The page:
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This is an extensive review of the changing nature of American charitable estate planning from 1992-2012 including over 50 charts and graphs. It is presented in simple, visual fashion with each page containing a graph or chart, comments on the importance of the information, and details about the methodology behind the data. Much of the information presented comes from a long-running, nationally-representative, longitudinal survey including information about the final estate distributions from over 10,000 survey respondents who have died during the study. Major sections include (1) National demographic trends, (2) Trends in charitable plans among those aged 55+, (3) Examining matured plans of deceased respondents, and (4) Timing of charitable plan changes. Charts include: Population trends: Births; Total resident population by 5-year age groups; Total deaths in the United States; Percent childless women at age 40-44 in the U.S.; U.S. population share with bachelor’s degree and above; U.S. aged 55+ giving and volunteering; Charitable planning among those with a will or trust; Charitable planning among those with a will or trust by age segment; Use of a will or trust; Use of a will or trust by age segment; Comparative use of funded trust or will alone; Use of funded trust by age segment; Use of will alone by age segment; Charitable planning by household type; Charitable planning among those with a will or trust by household type; Use of will or trust by household type; Use of funded trust by household type; Charitable planning among those with will or trust by race/ethnicity; Use of will or trust by race/ethnicity; Use of funded trust by race/ethnicity; Charitable planning by race/ethnicity; Charitable planning by family status; Use of will or trust by family status; Charitable planning among those with a will or trust by family status; Charitable planning by education level; U.S. population aged 55+ education level; Use of will or trust by education level; Use of funded trust by education level; Charitable planning among those with a will or trust by giving/volunteering; Use of will or trust by giving/volunteering; Charitable planning by wealth; Use of will or trust by wealth; Charitable planning among those with a will or trust by wealth; Use of funded trust by wealth; Estates where decedent had reported having a written and witnessed will; Estates where decedent had reported having a funded trust; Estates where decedent had reported having a charitable plan; Estates where decedent with no surviving spouse had reported a charitable plan; Mortality by gender, wealth and charitable planning Cumulative percentage of charitable bequest; dollars by donor age at death; Timing of plan creation among decedents who generated charitable estate gifts; Timing of document creation among decedents dying with planning documents; Charitable bequests by gender and marital status; Giving and volunteering by estate donors; 10-year retention of charitable estate plans; Predicting likelihood of leaving a charitable estate gift (single variables); Predicting likelihood of leaving a charitable estate gift (1-10 variable models); Predicting amount of charitable estate gift (single variables); Predicting amount of charitable estate gift (1-10 variable models); Timing of Charitable Plan Changes; Triggers for adding charitable plans; Triggers for dropping charitable plans; Combined effects for adding/dropping charitable plans;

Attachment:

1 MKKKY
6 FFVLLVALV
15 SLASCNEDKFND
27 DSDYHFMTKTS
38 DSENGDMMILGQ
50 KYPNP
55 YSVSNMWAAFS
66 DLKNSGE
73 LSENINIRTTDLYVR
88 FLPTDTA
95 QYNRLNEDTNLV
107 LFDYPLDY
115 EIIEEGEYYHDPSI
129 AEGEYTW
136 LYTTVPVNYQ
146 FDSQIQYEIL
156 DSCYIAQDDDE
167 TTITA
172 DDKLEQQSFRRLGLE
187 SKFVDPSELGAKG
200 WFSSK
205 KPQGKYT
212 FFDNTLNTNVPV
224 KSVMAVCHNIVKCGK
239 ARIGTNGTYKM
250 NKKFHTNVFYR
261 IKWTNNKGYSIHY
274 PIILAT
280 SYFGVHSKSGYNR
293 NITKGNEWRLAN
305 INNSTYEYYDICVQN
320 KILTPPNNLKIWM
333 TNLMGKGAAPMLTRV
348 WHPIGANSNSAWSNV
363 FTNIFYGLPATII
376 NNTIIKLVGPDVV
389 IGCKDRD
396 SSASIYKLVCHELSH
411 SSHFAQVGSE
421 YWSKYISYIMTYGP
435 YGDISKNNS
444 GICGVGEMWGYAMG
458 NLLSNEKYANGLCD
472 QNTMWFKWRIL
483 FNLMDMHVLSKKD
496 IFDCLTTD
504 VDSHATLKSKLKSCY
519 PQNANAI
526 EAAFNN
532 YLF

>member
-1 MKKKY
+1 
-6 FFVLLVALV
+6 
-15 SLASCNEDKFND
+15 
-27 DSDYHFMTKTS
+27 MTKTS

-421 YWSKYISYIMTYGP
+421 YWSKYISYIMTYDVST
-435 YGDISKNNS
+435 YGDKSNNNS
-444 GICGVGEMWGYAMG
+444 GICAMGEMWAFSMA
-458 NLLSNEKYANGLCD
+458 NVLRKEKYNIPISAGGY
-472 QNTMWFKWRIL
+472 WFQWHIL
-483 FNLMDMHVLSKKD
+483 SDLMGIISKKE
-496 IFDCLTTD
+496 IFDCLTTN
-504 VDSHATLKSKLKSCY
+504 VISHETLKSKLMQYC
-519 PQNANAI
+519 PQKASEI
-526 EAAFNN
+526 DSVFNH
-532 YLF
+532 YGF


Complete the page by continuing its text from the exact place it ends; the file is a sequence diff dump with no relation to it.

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Russell James, J.D., Ph.D. is a professor and director of graduate studies in charitable financial planning at Texas Tech University, where he holds the CH Foundation Chair in Personal Financial Planning. He teaches graduate courses in charitable planning in the Department of Personal Financial Planning and at the Texas Tech University School of Law. Information about the on-campus and online graduate certificate in charitable financial planning is available at www.EncourageGenerosity.com He holds a J.D., cum laude, from the University of Missouri School of Law where he received the United Missouri Bank Award for Most Outstanding Work in Gift and Estate Taxation and Planning. His Ph.D. in Consumer Economics is from the University of Missouri, where his dissertation was on the topic of charitable giving. His research focuses on uncovering practical and neurocognitive methods to encourage generosity and satisfaction in financial decision-making. Dr. James has over 145 publications in academic journals, conference proceedings, books, and professional periodicals. He has been quoted on financial and charitable topics in a variety of media outlets including The New York Times, The Wall Street Journal, CNN, MSNBC, CNBC, Bloomberg News, ABC News, U.S. News & World Report, and USA Today. In addition to his work as a professor, Dr. James has previously worked as an estate planning attorney, as a director of planned giving, and as a college president.
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Book Description CreateSpace Independent Publishing Platform, 2013. Condition: Good. A+ Customer service! Satisfaction Guaranteed! Book is in Used-Good condition. Pages and cover are clean and intact. Used items may not include supplementary materials such as CDs or access codes. May show signs of minor shelf wear and contain limited notes and highlighting. Seller Inventory # 149121404X-2-4